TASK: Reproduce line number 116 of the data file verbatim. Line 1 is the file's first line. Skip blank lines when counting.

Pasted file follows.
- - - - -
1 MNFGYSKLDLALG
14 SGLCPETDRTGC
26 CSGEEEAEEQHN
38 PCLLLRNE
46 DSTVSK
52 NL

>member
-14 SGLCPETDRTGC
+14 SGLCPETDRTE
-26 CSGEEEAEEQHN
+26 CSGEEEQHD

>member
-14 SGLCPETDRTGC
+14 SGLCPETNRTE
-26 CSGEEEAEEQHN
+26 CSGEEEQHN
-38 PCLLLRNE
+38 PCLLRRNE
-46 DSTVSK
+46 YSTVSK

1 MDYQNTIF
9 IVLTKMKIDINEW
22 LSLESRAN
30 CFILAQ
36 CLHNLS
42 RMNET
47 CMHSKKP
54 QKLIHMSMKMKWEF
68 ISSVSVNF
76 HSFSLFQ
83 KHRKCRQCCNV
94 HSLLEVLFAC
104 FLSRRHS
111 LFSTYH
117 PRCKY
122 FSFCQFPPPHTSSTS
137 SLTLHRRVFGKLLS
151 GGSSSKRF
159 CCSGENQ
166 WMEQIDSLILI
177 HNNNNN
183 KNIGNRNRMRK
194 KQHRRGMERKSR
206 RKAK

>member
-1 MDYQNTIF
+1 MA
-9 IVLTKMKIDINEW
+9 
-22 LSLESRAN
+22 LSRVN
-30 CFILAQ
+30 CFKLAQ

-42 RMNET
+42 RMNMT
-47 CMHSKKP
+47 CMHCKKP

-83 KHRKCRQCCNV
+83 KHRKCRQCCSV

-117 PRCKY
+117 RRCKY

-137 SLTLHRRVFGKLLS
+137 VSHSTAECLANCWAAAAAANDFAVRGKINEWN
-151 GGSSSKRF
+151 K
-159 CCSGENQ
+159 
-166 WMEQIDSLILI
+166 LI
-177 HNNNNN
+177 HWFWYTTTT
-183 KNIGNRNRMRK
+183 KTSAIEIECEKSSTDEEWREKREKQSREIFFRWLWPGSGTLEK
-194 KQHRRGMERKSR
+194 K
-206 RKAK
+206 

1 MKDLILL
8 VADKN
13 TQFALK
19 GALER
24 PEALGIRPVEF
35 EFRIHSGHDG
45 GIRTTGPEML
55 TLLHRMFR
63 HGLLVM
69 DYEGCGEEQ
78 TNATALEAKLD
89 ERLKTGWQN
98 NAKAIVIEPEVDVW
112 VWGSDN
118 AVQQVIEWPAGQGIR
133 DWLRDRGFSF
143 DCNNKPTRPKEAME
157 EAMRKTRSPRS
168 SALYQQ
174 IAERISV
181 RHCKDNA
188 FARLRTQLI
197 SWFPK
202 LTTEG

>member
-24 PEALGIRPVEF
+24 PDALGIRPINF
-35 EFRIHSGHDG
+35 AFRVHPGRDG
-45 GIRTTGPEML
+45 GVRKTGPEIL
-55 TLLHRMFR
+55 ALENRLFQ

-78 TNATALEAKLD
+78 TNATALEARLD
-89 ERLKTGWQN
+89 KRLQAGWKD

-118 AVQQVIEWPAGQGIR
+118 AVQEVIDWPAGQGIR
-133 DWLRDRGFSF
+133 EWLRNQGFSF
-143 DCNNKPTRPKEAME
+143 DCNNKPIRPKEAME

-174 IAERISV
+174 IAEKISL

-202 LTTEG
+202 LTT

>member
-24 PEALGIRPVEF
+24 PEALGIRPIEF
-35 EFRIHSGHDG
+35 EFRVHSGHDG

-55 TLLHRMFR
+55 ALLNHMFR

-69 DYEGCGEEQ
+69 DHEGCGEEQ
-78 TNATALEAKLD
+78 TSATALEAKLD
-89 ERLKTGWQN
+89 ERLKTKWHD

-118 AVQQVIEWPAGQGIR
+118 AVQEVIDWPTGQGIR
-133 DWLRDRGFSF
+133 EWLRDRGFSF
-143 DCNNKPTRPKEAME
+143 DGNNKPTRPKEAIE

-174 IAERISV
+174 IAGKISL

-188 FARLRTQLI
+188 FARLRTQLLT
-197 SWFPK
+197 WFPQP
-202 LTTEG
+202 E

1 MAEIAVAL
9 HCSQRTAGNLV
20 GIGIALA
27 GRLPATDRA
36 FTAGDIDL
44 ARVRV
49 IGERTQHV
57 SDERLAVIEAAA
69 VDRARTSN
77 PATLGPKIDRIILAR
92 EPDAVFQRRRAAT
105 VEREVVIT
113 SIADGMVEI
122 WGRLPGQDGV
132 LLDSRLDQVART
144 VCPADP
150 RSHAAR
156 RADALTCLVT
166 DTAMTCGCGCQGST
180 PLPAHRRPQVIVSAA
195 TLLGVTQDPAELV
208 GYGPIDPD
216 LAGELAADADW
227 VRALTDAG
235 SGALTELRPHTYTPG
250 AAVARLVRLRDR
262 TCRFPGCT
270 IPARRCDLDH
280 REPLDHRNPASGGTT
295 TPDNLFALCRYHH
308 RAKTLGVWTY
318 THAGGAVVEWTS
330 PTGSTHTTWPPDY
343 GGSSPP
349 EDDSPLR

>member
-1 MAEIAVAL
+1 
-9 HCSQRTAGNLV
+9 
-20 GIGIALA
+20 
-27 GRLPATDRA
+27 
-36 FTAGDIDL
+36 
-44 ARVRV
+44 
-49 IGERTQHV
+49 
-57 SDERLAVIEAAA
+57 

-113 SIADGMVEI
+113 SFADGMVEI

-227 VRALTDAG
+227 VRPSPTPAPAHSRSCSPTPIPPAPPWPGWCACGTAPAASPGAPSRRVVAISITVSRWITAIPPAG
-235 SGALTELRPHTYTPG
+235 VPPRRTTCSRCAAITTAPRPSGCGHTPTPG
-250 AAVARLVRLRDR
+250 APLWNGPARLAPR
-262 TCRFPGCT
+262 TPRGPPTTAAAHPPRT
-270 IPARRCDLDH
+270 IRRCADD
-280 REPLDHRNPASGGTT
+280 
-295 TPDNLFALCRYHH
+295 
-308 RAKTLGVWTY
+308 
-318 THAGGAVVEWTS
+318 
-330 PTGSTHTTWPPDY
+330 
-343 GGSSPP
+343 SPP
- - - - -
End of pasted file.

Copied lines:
+118 AVQEVIDWPAGQGIR